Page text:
“Ultimately, water managers and state and federal agencies can make the decision whether cloud seeding is a viable option for them in terms of adding additional water to their supplies in addition to snowpack in the mountains,” French says.

From Science Magazine (Angus Chen):

…despite decades of cloud seeding operations, proof that the technique works outside miniaturized clouds created in the lab has been elusive. One reason: Instruments of decades past couldn’t measure water droplet size in clouds in real time. Without knowing how a cloud evolves after seeding, scientists were unsure whether the silver iodide was doing anything at all. Another: The chaotic nature of weather makes controlled, natural experiments almost impossible. “Once you seed, you’re contaminating the cloud. You can’t repeat the experiment because you’ll never have the same atmospheric conditions again,” says Katja Friedrich, an atmospheric scientist at the University of Colorado in Boulder.

But newer instruments convinced Friedrich and her colleagues that the time was ripe for another approach—and the National Science Foundation and Idaho Power provided the funding. The team took its experiment to the mountains of southwestern Idaho, where it waited until supercooled clouds appeared in the sky. At temperatures of 0°C to –15°C, they are cold enough to freeze, but are at low odds of doing so.

When the right clouds came along, the team sprang into action. It launched one aircraft that made laps between two ground-based radars, dropping canisters that spread silver iodide into the clouds. The same plane also flew through the cloud while streaming silver iodide from its wings. Another plane loaded with cloud measuring equipment paced a perpendicular path to take readings.

At first, there was nothing. “The radar can only see [water] particles that are big enough, and these clouds had tiny droplets not detectable by radar,” Friedrich says. “Suddenly, we saw lines appear. It was really astonishing.” The zig-zagged lines matched the flight path of the first plane. Within these lines, the cloud’s water particles were getting bigger as they hit the silver iodide and froze. After a couple of hours, the snowflakes had grown from a few microns in diameter to 8 millimeters in diameter—heavy enough to fall to the ground, Friedrich and her colleagues report today in the Proceedings of the National Academy of Sciences. “We were super, super excited. Nobody had seen that before,” she says.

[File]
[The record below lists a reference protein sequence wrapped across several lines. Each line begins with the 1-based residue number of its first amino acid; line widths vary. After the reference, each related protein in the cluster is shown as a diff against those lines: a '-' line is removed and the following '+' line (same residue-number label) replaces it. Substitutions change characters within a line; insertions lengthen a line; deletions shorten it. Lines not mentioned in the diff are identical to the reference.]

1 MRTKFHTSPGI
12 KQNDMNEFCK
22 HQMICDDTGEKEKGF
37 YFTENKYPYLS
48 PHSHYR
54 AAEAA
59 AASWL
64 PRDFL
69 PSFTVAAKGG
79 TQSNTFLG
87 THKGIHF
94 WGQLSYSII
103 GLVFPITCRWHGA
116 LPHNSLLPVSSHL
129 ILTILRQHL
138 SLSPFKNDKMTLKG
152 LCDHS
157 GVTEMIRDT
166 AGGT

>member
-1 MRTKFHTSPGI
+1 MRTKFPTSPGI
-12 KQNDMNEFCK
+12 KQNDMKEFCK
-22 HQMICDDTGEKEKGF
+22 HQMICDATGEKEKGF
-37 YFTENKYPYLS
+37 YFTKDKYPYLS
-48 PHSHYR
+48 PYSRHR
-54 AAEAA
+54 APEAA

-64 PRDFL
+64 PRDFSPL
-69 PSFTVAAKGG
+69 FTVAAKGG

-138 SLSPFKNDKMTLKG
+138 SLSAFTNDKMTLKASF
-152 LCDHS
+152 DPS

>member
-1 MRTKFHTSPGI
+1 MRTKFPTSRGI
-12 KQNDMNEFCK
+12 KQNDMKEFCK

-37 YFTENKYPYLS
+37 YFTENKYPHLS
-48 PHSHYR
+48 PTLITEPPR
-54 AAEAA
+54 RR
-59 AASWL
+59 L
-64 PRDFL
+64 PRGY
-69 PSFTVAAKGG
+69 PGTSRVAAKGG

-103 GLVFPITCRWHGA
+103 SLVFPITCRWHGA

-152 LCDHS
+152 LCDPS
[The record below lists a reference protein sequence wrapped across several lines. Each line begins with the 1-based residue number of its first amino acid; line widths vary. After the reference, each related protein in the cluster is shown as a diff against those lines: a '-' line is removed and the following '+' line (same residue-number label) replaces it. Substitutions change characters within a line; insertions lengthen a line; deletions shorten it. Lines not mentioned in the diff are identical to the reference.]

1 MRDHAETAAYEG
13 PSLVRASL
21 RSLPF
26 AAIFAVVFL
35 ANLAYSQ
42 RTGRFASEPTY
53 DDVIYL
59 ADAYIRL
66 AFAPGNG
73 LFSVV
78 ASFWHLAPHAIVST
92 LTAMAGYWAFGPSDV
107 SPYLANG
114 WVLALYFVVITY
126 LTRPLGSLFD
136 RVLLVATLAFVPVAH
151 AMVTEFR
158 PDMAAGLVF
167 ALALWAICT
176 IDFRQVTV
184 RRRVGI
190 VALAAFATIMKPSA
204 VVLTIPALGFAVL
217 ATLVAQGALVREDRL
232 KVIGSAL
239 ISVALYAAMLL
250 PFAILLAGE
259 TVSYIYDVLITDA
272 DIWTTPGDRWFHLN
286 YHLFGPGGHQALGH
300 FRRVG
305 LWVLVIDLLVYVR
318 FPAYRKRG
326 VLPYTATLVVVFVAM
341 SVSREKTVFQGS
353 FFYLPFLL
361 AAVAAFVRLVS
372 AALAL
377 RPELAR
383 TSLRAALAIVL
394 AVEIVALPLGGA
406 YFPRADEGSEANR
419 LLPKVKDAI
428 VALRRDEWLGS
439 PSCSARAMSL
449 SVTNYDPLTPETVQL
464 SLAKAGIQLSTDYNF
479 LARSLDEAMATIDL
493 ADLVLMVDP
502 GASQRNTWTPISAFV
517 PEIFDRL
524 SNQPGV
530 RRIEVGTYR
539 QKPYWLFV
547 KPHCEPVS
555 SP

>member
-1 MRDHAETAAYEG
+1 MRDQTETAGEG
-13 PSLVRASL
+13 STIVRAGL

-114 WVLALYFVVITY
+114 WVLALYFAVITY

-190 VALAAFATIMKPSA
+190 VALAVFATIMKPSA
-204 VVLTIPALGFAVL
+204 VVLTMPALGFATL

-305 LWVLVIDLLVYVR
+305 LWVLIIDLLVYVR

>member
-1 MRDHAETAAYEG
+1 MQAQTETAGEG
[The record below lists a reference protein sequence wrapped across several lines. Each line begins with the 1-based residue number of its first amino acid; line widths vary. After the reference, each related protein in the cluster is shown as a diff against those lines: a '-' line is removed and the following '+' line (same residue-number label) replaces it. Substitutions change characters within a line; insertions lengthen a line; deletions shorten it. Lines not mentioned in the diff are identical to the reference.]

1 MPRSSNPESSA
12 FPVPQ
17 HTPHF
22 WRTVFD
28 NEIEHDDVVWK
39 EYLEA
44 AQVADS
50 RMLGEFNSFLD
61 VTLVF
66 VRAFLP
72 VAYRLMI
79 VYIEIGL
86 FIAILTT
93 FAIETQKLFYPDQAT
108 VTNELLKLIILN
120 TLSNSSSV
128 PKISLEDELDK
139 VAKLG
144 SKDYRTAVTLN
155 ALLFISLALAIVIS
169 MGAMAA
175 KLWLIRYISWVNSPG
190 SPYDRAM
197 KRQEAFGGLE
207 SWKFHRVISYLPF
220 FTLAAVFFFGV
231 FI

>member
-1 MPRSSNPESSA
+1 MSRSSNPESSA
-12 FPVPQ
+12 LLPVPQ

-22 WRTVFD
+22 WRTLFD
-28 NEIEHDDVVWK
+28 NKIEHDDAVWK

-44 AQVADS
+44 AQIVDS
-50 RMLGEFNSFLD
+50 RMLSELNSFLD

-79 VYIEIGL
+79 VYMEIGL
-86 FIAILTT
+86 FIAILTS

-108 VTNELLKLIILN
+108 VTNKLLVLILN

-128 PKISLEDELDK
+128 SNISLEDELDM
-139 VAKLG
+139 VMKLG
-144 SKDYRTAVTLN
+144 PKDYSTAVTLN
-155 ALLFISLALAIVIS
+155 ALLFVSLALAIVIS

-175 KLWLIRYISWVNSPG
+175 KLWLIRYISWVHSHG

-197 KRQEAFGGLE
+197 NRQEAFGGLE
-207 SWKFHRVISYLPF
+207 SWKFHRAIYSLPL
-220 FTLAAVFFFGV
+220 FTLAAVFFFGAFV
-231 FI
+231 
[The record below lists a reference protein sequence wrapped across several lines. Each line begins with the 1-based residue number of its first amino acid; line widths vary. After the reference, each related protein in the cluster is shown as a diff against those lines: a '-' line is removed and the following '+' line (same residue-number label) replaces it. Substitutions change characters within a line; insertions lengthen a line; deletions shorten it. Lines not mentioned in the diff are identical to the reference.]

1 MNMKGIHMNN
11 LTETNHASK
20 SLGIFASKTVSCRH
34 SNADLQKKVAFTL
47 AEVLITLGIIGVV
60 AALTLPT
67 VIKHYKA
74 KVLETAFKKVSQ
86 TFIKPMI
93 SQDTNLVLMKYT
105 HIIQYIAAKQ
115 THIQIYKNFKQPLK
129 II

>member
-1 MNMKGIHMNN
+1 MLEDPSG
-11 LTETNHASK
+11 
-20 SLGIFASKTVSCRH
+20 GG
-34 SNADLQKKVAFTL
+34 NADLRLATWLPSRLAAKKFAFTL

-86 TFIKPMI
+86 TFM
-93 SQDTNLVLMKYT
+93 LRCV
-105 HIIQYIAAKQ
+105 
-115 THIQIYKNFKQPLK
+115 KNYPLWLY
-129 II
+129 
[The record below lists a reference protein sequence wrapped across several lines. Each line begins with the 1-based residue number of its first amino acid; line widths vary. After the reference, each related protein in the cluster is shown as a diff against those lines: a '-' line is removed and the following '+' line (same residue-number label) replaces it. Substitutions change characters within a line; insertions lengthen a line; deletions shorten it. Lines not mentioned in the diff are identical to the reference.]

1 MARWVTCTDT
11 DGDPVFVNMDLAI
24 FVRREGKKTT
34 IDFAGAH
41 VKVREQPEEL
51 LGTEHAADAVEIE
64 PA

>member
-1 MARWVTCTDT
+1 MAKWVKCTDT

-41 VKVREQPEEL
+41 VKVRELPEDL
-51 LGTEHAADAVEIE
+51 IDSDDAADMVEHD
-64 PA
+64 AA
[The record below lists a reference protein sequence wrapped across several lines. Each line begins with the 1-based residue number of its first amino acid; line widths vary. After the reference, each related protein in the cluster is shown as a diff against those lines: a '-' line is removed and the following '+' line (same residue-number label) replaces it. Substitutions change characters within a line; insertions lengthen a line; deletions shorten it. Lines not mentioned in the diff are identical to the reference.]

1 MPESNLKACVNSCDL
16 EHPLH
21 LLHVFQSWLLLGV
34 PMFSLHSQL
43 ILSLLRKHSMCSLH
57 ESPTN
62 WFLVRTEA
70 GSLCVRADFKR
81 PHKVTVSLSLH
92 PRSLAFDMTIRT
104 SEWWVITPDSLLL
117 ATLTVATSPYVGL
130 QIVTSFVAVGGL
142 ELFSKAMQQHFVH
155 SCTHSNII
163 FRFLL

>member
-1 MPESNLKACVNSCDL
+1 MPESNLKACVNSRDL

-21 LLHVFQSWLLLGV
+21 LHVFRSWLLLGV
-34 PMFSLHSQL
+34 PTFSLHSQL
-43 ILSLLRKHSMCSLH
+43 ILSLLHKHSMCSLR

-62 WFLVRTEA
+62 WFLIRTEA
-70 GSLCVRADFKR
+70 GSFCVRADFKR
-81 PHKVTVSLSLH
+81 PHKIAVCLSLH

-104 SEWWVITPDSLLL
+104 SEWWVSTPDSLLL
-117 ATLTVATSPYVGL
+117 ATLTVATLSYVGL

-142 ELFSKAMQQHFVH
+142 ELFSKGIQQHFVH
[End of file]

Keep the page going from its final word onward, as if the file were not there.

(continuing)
The experiments have also been met with enthusiasm from cloud seeding companies. “Those of us working on cloud physics for a long time have felt that [cloud seeding] was working,” says Bruce Boe, a meteorologist at cloud-seeding company Weather Modification in Fargo, North Dakota. “This verification and incontrovertible evidence this is occurring is really, really nice for us.”

Still up for study is whether the approach is economical. “Does it make enough snow to make an impact on a water budget?” Friedrich wonders. “We still have to answer those fundamental questions.”

#Snowpack news: Good snowfall for #Colorado ski areas

Westside SNOTEL basin-filled map January 22, 2018 via the NRCS.

From The Fort Collins Coloradoan (Jacy Marmaduke):

The snow didn’t completely make up for seasonal shortfalls in Northern Colorado communities nor the mountains, which feed municipal water supplies through snow melt, but it was a start.

Here are snow totals as of Monday morning throughout Northern Colorado, according to the Community Collaborative Rain, Hail and Snow Network:

Fort Collins: 2.5 to 5 inches (official total: 3.9 inches)
Loveland: 1.3 to 4 inches
Windsor: 3 inches
Wellington: 2 inches
Berthoud: 2.2 inches
Laporte: 3.6 inches
Timnath: 2 inches
Estes Park: 4 to 5 inches

Up to 2 feet of flakes graced Colorado ski areas, many of which have been starved for snow this season. Here’s a sampling of ski area snow totals from Colorado Ski Country USA, which represents 23 ski areas and resorts:

Steamboat Resort: 10 inches
Cooper: 13 inches
Echo Mountain: 12 inches
Arapahoe Basin: 7 inches
Copper Mountain: 7 inches
Aspen Snowmass: 6 to 13 inches at its four resorts
Silverton Mountain: 24 inches
Wolf Creek Ski Area: 23 inches

The storm was also a welcome addition to mountain snowpack, most significantly in the South Platte River and Upper Colorado River basins. Snowpack in the the South Platte basin jumped from 85 to 90 percent of the average for this time of year between Friday and Monday. In the Upper Colorado basin, snowpack increased from 72 to 78 percent of the average.

Snowpack remains well below average throughout the rest of the state.